According to the Health Ministry, chickenpox is a contagious viral infection that over 90 per cent of people get during childhood unless they have been immunised.


Dr Raymond said while RHS is not contagious, a person with the condition can pass chickenpox to people who have never contracted the disease before.

Therefore, he said people with RHS should wait until they fully recover before coming in contact with the immunosuppressed (individuals with weakened immune systems), those who have never had chickenpox, infants, and pregnant mothers, even if they have been vaccinated against the virus.

Immunosuppressed people include those undergoing HIV or cancer treatment, are diabetic, and have certain genetic disorders, he said.

"Often people with zoster have red rash or vesicular rash. These small, fluid-filled blisters can start as papules (raised red spots). When these blisters pop or rupture, it can release the virus to others who are prone to infection."

Dr Vinod concurred saying that factors that increase the incidence of RHS, include stress, chemotherapy, immunocompromised, infection, and malnutrition.

"RHS affects both immunocompetent and immunocompromised patients and has an incidence of about five per 100,000 people per year (an estimation)," Dr Vinod said.


Dr Raymond said there are four main signs and symptoms of RHS - ear pain (otalgia) due to swelling of the nerve compressing against the bony facial canal; ipsilateral facial paralysis (paralysis on the same side of ear pain); loss of taste over the anterior two-thirds of the tongue (sweet and salty); and vertigo (sensation of feeling off balance).

"These are the typical tetrad but not all patients exhibit all four signs. In some cases, patients only have paralysis and painful rash in the ear.


"In fact, it is mandatory to look for rash if people have facial paralysis, which typically appears in the ear canal, soft palate (roof of the mouth) and the tongue (the front where the taste receptors for salty and sweet are found). All on the same side of the paralysis."

Dr Raymond explained that there are a total of 12 cranial nerve pairs in a human body (each nerve pair splits to serve the two sides of the brain and body) that work to send electrical signals between the human brain and different parts of the neck, head and torso. These signals help people smell, taste, hear and move facial muscles.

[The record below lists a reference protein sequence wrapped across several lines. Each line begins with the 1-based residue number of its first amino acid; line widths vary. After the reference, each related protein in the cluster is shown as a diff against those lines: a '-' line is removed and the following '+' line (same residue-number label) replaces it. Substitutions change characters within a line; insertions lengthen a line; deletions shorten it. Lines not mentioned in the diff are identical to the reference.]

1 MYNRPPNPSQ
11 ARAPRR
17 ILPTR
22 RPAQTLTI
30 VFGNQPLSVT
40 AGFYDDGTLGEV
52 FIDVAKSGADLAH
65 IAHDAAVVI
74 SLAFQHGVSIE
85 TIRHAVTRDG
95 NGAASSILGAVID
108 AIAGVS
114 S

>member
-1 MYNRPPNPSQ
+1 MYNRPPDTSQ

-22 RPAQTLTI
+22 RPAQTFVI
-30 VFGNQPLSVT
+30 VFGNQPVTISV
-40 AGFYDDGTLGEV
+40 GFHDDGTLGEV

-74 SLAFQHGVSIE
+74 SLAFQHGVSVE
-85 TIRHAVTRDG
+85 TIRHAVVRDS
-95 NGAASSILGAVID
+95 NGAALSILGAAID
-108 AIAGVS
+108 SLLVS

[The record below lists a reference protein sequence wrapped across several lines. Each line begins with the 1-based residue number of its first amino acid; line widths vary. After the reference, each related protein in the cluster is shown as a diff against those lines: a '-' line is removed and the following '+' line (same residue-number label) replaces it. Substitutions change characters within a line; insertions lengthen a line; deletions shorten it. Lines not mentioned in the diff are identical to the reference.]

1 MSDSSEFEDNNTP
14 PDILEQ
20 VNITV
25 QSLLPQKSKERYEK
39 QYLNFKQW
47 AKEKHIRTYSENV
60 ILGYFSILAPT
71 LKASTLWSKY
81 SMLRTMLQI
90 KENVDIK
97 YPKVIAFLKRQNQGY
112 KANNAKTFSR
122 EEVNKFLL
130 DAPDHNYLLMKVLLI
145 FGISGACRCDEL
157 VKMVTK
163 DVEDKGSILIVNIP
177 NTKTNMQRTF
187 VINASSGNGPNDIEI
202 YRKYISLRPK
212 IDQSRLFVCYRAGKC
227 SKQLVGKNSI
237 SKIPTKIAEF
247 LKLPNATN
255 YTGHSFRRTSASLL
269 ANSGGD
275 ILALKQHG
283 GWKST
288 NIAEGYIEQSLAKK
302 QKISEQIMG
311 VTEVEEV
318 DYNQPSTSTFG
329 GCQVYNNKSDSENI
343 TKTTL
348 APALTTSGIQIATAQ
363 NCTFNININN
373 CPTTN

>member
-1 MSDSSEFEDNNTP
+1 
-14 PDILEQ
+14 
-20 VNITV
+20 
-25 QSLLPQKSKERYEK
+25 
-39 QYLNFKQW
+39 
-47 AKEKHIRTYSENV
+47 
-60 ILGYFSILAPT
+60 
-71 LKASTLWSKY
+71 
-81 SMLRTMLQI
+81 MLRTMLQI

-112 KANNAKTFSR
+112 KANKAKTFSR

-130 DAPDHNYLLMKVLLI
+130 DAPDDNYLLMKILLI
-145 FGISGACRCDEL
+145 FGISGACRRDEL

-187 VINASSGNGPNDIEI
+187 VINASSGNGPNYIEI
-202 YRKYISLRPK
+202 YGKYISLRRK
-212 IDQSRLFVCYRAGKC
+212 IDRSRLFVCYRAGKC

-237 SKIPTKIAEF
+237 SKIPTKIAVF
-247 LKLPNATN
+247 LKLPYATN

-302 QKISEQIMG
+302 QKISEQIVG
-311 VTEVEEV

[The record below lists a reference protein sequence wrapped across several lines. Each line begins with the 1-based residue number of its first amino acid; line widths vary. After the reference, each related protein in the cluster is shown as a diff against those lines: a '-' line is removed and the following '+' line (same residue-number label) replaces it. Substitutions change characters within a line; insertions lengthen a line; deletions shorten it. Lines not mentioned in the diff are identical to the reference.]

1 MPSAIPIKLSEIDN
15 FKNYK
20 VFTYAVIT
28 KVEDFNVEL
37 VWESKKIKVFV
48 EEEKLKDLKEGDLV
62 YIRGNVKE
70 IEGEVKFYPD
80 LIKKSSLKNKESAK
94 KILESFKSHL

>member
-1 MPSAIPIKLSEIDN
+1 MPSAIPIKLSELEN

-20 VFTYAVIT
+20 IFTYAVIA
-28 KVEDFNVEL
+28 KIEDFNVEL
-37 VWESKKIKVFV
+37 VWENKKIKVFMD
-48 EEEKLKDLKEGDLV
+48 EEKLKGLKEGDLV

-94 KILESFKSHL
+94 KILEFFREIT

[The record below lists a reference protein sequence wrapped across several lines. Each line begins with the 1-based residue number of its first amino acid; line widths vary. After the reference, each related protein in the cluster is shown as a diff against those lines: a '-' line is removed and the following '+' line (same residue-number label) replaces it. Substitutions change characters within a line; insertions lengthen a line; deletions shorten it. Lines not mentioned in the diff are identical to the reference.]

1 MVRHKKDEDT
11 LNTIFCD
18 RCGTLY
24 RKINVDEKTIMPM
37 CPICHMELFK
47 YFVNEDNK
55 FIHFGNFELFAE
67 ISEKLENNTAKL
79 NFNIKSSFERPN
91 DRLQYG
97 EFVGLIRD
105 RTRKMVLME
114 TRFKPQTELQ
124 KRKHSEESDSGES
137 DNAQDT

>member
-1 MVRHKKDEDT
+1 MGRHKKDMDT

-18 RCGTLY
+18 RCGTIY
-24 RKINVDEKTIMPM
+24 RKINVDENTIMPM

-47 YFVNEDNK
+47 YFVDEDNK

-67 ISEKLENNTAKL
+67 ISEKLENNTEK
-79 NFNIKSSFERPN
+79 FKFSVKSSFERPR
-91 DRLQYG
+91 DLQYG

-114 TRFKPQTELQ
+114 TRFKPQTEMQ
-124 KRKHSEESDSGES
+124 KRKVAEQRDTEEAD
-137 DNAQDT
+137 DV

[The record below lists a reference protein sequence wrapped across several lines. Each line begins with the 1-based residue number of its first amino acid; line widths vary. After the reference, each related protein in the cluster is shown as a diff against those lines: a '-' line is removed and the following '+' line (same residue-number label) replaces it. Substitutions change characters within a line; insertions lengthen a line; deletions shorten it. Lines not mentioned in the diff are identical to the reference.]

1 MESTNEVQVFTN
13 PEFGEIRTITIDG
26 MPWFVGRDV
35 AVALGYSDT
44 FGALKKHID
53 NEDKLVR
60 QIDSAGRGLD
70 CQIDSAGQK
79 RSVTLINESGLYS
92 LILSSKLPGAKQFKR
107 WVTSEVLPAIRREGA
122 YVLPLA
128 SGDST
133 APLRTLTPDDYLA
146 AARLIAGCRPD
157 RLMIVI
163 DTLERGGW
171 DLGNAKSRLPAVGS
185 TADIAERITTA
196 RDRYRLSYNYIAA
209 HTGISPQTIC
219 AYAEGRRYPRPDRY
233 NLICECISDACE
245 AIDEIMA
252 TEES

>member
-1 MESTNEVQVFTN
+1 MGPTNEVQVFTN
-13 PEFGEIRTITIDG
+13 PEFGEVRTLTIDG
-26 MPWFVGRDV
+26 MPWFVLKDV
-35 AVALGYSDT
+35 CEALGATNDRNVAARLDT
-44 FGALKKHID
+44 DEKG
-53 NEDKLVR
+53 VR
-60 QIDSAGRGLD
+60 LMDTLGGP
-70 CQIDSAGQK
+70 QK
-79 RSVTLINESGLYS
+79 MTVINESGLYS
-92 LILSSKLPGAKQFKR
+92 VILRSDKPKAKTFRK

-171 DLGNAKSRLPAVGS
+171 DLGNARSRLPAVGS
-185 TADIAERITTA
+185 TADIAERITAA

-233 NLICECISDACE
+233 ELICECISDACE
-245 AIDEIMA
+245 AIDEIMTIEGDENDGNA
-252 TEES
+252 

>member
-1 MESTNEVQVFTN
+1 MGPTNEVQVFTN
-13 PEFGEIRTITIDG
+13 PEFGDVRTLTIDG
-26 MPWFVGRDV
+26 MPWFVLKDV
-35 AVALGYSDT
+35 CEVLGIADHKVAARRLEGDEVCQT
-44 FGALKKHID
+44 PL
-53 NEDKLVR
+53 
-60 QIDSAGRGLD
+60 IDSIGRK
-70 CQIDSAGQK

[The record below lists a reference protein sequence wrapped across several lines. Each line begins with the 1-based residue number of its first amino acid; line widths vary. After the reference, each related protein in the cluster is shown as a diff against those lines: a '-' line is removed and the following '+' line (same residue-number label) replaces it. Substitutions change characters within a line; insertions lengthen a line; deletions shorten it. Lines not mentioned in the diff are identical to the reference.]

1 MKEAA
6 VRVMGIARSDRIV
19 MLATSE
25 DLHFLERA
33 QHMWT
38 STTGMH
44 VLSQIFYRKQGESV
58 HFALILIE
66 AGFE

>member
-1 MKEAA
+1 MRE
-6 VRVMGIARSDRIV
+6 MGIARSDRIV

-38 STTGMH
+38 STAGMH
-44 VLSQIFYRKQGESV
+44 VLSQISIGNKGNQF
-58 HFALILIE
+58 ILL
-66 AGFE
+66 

The facial nerve, he said is the seventh cranial nerve and carries nerve fibres that control facial movement and expression. It also carries nerves that are involved in taste to the anterior two-thirds of the tongue where taste buds for sweetness and saltiness are located.

The facial nerve also travels close to the eighth cranial nerve, the vestibulocochlear nerve, which is responsible for hearing and balance, thus causing ear pain and vertigo in RHS patients, Dr Raymond said.

"The inflammation caused by the zoster virus makes the nerve ineffective."

Dr Raymond noted that it's "very rare" for paralysis to occur on both sides of the face.

Dr Vinod said symptoms include decreased movement of one side of the face, a painful rash with fluid-filled blisters, hearing loss, ringing in the ear, vertigo, dry mouth, dry eyes and change in taste.


Dr Raymond shared that the mainstay treatment for RHS is antiviral therapy and corticosteroids.

Acyclovir (800 mg orally five times daily) and valacyclovir (1g orally three times daily) tablets are the two recommended antivirals for RHS often administered for a duration of between seven and 10 days, he said.

At the same time, he said patients would be given steroids in the form of prednisolone to reduce inflammation.

He added that patients would undergo physiotherapy to retrain the facial muscles to become stronger with facial grimacing exercises to hasten recovery.

"Many of my patients complain of food or drink spilling off from their mouth on the side of the facial weakness and that annoys and frustrates them because they can't close their mouth.

"They think they are closing their mouth, but when they look in the mirror, the lips are parted."

The four main face muscles are - frontalis (responsible for elevating the eyebrow), orbicularis oris (controls movements of the mouth and lips), orbicularis oculi (closes the eyelids), buccinator (holds the cheek to the teeth and assists with chewing), and zygomaticus (controls how people smile).

In the three-minute video Bieber posted on Instagram, he said: "As you can see, this eye is not blinking. I can't smile on the side of my face.

"This nostril will not move. So there's full paralysis in the side of my face," he said gesturing to the right side of his face.

Dr Vinod said antiviral therapy is effective in decreasing VZV replication to prevent its proliferation and spread, but it does not eradicate the existing virus.

"Antivirals help to reduce the duration of viral shedding and new lesion formation while hastening rash healing.

"RHS can be a very painful condition, too. Pain control with multiple types of medications, including steroids is important during treatment and even after the rash clears and facial movement returns.

"Because patients have difficulty closing the eye due to facial nerve paralysis, eye moisturisation and lubrication are very important. Medication for nausea and dizziness is also helpful during treatment to support recovery," Dr Vinod added.

Dr Vinod however, noted that the therapy has a short therapeutic window and must be initiated within 72 hours of rash onset for it to be effective.


Dr Raymond said while people generally seek treatment upon noticing facial asymmetry, the problem could lie with junior or inexperienced doctors, who are often the first point of contact, who fail to rightfully diagnose zoster.

He said diagnosis is often missed or delayed, which can lead to an increased incidence of long-term complications.